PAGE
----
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J R Soc Med. 2007 January; 100(1): 6.
PMCID: PMC1761671


The language of health care
Karol Sikora, Professor

We can't lose our sense of humour just because Harry Cayton (JRSM October 2006) doesn't like it. All professions have amusing codes for their customers. He takes exception to the term ‘frequent flyer’ applied to those who use hospitals a lot. Many of my cancer patients are delighted to be gold members and refer to it with pride. But he's quite right about patronization and lack of customer focus. We could do well to take lessons from the travel industry. People don't get admitted and discharged from hotels—they check in and check out. They book services rather than get referred for them.

The NHS uses the language of passivity, not empowerment. The Choose and Book scheme is a poor man's version of buying a budget airline ticket. Most people haven't a clue what the options are. Real choice occurs when consumers have real cheque books. Competing outlets vie for their trade by providing user-friendly interfaces. Mobile phones are used equally well by all in society—rich or poor, black or white, young or old.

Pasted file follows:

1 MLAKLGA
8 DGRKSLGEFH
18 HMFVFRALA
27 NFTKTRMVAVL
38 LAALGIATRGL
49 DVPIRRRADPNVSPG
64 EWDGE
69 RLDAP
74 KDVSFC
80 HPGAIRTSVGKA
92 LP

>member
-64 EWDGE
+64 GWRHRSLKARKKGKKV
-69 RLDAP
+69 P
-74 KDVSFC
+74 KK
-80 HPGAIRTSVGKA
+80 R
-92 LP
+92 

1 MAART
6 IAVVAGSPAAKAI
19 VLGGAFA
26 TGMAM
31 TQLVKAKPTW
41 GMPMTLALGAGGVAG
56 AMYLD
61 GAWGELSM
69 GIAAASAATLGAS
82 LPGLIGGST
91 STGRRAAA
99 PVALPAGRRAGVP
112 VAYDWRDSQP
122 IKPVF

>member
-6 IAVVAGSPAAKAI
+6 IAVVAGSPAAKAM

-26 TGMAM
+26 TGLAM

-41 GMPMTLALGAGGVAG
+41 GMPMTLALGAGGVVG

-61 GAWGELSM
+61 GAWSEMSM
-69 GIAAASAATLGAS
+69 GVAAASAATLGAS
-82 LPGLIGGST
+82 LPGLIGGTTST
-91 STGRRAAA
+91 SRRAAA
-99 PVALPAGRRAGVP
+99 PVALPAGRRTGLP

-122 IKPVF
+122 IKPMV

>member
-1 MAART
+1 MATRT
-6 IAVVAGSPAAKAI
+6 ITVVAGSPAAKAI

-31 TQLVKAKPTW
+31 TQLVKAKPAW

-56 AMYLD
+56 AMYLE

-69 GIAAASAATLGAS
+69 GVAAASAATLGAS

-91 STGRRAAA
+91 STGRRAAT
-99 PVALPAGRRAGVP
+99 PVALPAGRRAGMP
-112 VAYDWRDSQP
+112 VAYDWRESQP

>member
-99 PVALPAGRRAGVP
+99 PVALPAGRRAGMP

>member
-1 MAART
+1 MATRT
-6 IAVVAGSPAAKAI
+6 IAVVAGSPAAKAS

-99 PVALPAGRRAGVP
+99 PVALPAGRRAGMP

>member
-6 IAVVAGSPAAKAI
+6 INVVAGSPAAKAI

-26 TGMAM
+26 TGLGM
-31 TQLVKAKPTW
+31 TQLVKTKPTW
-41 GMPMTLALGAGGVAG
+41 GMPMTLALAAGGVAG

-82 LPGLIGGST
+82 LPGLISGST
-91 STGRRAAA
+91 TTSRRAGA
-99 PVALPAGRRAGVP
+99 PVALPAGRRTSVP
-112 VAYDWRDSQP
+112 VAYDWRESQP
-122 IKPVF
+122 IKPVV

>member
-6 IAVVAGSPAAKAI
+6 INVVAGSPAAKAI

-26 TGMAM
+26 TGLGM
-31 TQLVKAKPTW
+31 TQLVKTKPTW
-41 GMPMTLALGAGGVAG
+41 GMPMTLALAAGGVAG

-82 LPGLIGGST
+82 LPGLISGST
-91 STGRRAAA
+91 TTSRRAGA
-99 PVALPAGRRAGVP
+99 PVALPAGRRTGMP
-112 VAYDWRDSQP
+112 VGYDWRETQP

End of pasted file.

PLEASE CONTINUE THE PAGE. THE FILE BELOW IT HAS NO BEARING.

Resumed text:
Harry wants patient-centred health care. So let's open the doors to a dynamic, competing marketplace and not a state monopoly. But his designation will have to go. Vodafone doesn't have a Director for Customers with the implication of line management over the people that are paying his salary. And the word patient goes back to the Greek pathos, meaning suffering. The cancer charities encourage us to talk about ‘people living with cancer’ or, even more PC ‘those whose lives have been touched by cancer’—but certainly not ‘cancer victims’, so loved by the media. This Journal should sponsor a competition to find Harry a more suitable designation.


Competing interests KS is a steering group member of Doctors for Reform.

Articles from Journal of the Royal Society of Medicine are provided here courtesy of Royal Society of Medicine Press